Property Condition as it Relates to Your Refinancing

By Hal Reinauer

The lending world has turned a more watchful eye to property condition and begun to take notice of reduced capital improvement programs. This attention has made it more difficult for those properties with some issues to find a reasonable lending solution, even with stable cash flows supporting the loan request. Appraisers and Engineers, like banks and lenders, have also felt the pressure and they have reacted with greater scrutiny and increased attention to the ongoing maintenance schedule and immediate repairs. To prevent this from affecting your refinance there are a few critical steps you can take to ensure your property receives the credit it is due.

  1. Housekeeping. First, ensure that the grounds of the property are clean and free of any refuse, graffiti and tenant property that have overflowed into the common areas. The property inspector will be adversely impacted by the minor details that are his first impression of the property exterior and grounds so make sure that any obvious exterior damage, paint peeling, torn screens, broken windows, misaligned or missing gutters, broken parking lights and any other repair item that can be taken care of at minimal cost is addressed promptly and prior to the site inspection. The cleanliness of the property is extremely important in how your property will be viewed by the engineer and the lender. Have the maintenance staff pay special attention to these needs and the long term benefit will pay off with increased occupancy and greater financing potential. The site inspection will concentrate on housekeeping, site issues, parking areas, building exteriors, roof, foundations, HVAC, plumbing, electrical, fire and life safety, dwelling units and common areas, so you as the owner/operator should as well.
  1. Anticipate. Second, identify your major capital needs before the engineer does. Engineers are looking for the building systems that need replacement now and throughout the loan term so identifying those yourself and having your own schedule prepared with cost assumptions will save you in the long run. A good replacement schedule is a detailed one; make sure you cover as many building systems as you can and make reasonable assumptions as to their useful life, replacement cost and quantity. Having the information on the age and type of the building systems is also very important; windows, roofs, HVAC systems, water heaters, kitchen appliances, counters, cabinets, vanities and flooring are typical line items included in the schedule. Also try and take an assessment of your annual plumbing and electrical expenses as these assumptions will assist your lender in differentiating between one time capital expenses and actual ongoing needs.

It’s also a good idea to acquire actual bids for projects you wish to complete in the near future as there can be a wide range of prices associated with even the most basic of repairs. Having a good bid in hand will prevent any discrepancy with what you believe a project to cost and the engineer has estimated.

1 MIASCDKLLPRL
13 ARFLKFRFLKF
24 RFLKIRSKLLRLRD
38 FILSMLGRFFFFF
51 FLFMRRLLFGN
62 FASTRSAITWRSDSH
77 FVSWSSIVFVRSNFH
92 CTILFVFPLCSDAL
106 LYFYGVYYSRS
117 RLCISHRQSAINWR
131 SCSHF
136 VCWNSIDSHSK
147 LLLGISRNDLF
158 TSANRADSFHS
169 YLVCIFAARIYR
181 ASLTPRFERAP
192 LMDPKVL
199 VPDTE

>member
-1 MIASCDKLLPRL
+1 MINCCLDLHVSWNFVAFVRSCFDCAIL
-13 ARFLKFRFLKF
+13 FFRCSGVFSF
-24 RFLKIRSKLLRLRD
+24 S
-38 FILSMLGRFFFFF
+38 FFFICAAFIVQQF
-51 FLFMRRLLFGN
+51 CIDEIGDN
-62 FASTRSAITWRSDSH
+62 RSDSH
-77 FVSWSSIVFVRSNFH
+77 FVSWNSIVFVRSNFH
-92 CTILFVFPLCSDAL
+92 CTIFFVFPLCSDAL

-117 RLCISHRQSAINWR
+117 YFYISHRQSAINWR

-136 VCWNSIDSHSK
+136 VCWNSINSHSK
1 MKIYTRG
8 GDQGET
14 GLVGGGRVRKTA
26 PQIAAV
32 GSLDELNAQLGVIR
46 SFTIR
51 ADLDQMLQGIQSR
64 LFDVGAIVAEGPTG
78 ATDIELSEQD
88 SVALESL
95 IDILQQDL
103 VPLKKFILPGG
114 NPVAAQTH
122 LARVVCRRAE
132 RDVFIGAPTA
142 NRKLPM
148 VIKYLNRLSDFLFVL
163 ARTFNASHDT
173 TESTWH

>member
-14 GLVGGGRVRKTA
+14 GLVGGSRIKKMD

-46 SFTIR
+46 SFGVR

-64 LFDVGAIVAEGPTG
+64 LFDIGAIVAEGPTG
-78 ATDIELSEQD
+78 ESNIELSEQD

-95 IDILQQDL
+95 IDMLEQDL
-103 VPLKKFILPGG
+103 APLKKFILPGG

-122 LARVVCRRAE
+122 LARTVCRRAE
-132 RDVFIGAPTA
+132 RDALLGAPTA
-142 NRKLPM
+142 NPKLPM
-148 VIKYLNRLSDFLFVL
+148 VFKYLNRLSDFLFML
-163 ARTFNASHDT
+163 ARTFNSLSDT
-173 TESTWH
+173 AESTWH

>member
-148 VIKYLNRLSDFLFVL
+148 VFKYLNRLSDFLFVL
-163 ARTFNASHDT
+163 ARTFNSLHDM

1. Awareness. Third, be aware of the big issues. Pay particular attention to any issue that could cause water infiltration, mold, electrical issues (low amperage, aluminum wiring, etc), plumbing systems (polybutylene piping, galvanized piping, etc) and any life safety issue (fire systems, hand rails, deck structures, tripping hazards etc). Being aware of the major issues at your property and having a preventative maintenance plan or explanation of corrective measures already taken will assist the lender in mitigating the risk and speed the process along.

Finally, understanding your replacement reserve schedule and escrow is essential. Once the engineer and lender have completed their site inspection they will prepare a list of immediate needs and ongoing replacement reserves. This is where the owner prepared budget and bids will play a great role in balancing the interests of all parties. The Fannie Mae guide, as well as the other GSE’s and lending institutions, includes certain parameters for the collection of ongoing replacement reserves based on a scale of the property’s condition.

  • Limited Reserves – The Property has been exceptionally well maintained such that a minimal reserve estimate is adequate to cover emergency repair issues if they arise during the Mortgage Loan term.
  • Moderate Reserves – The Property is in adequate condition for its age and construction type and will require only typical repairs/replacements during the Mortgage Loan term
  • Substantive Reserves – The Property exhibits characteristics or construction quality that make more substantial replacement reserves necessary in order to mitigate certain risks inherent in the physical asset.

Replacement reserves are an operating cost, so remember that these funds are yours to spend and utilize for the ongoing maintenance of the property. The lender holds these funds to protect their investment in the property only, and will take into consideration the effect on cash flow when sizing your facility. If your previous reserve escrow was $0 and now it’s $200/per unit per annum that does not mean your total operating costs have risen by $200 per unit, but that the allocation of funds previously included in line items such as repairs and maintenance, supplies, and contractors will now be captured in a lender established reserve and reduced from the proforma projections. The net effect on ongoing cash flow for properties that have been well maintained should be negligible if you work with your lender to ensure the accuracy of your operating statements and maintenance budget.

Finally, remember that the lender and your interests are the same; we both want to see the asset be a long term viable investment.